He spreads awareness of the 'do’s and don'ts' of not only driving or riding, but also on how to behave when using the road

This 68-year-old man is knocking traffic sense into Hyderabads drivers
news Road Safety Friday, November 25, 2016 - 13:24

Hyderabad is known for its notorious traffic sense, whether it is the winding lanes of Old City or the packed roads in the IT sector.

Though commuters today would blame the poor condition of the roads, things weren't much better when there was lesser traffic and better infrastructure.

As one Quora user put it almost four years ago: "There's a remarkable disregard for authority, an almost negligible understanding of rules, and a blatant ‘whatever’ attitude that makes it very irksome to drive in Hyderabad."

However, for the past three years, a lone crusader is trying to knock some “traffic sense” into commuters in the city. 

Ahsan Pasha, the man behind a Facebook page titled “Traffic Sense in Hyderabad” is capturing rash drivers in the city on camera, and uploading them onto social media, to highlight the dangers of disregarding the rules.

Originally from Hyderabad, Ahsan left for England after finishing high school, to pursue his further education in the United Kingdom (UK), and returned to Hyderabad after his retirement.  

"I was in Hyderabad in 2012 and tried to get help from locals to spread some awareness on road safety issues, but I was told that I was wasting my time. 'This is Hyderabad, not England' was the standard response," says the 68-year-old.

However, worried by the “lack of sense” among road users, Ahsan started his Facebook page after returning to the UK in 2013.

"To my surprise, this took off and I started getting a following from the people working in the field of road safety. So, I came back to devote my time and give something back to my country," he says.

According to Ahsan, "The main goal of the movement is to spread awareness of the 'do’s and don'ts' of not only driving or riding, but also on how to behave when using the road."

"Everything that moves on our roads is traffic, and this includes hawkers and pedestrians too," he says.

One the first things Ahsan did, was attach cameras to his car.

"To discuss the issues I had in mind, I needed actual traffic situations. First, I used my dashboard camera, but that was not enough to get a 360-degree view of traffic around the car," he says.

At the cost of roughly Rs 80,000, Ahsan now has multiple cameras fit on his car, with a split screen monitoring system inside.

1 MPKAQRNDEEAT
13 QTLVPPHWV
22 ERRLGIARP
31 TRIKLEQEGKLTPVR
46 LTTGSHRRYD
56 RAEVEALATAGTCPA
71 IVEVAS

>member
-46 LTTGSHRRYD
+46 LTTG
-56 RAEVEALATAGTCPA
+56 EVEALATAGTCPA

"Most of the videos on my Facebook page are from my car's camera system," he says.

According to Ahsan, there a few problems that the city faces where driving is concerned.

"There is no formal training for bike riders. Even kids can 'ride' a bike, but we need people to 'handle' the vehicle. This is the reason we have so many fatal bike accidents. There also many unfit vehicles on our roads.  Corrupt licensing practices only make things worse. Each corrupt license is a license to kill," he says.

When asked about the recent cases of drunken driving in Hyderabad, he says, "This has always been a problem. Most developed countries have been able to control this menace due to effective enforcement practices, but in India and specifically in Hyderabad, the police are heavily understaffed to be able to do this effectively."

Ahsan is satisfied with the response to the movement. 

"The videos have helped a great deal in spreading awareness, but to see any noticeable change, it will take time. However, I have noticed that my own driving habits are having a desired effect. For example, whenever I stop for pedestrians to cross the road, I have noticed other drivers stopping as well," he says.

In the short term, Ahsan plans to campaign with the RTA and the police, for the effective enforcement of tail lights and tail end visibility, as he says that a large percentage of accidents on the highways could be avoided with this, saving thousands of lives.

In the future, Ahsam wants to see a "revamped driver and vehicle licensing system," with the introduction of road safety education in schools.

"This will ensure road-worthy and safe vehicles plying on our roads, and properly trained and licensed drivers behind the vehicle." he adds.

 

 

Ahsan is satisfied with the response to the movement. 

"The videos have helped a great deal in spreading awareness, but to see any noticeable change, it will take time. However, I have noticed that my own driving habits are having a desired effect. For example, whenever I stop for pedestrians to cross the road, I have noticed other drivers stopping as well," he says.

In the short term, Ahsan plans to campaign with the RTA and the police, for the effective enforcement of tail lights and tail end visibility, as he says that a large percentage of accidents on the highways could be avoided with this, saving thousands of lives.

In the future, Ahsam wants to see a "revamped driver and vehicle licensing system," with the introduction of road safety education in schools.

"This will ensure road-worthy and safe vehicles plying on our roads, and properly trained and licensed drivers behind the vehicle." he adds.

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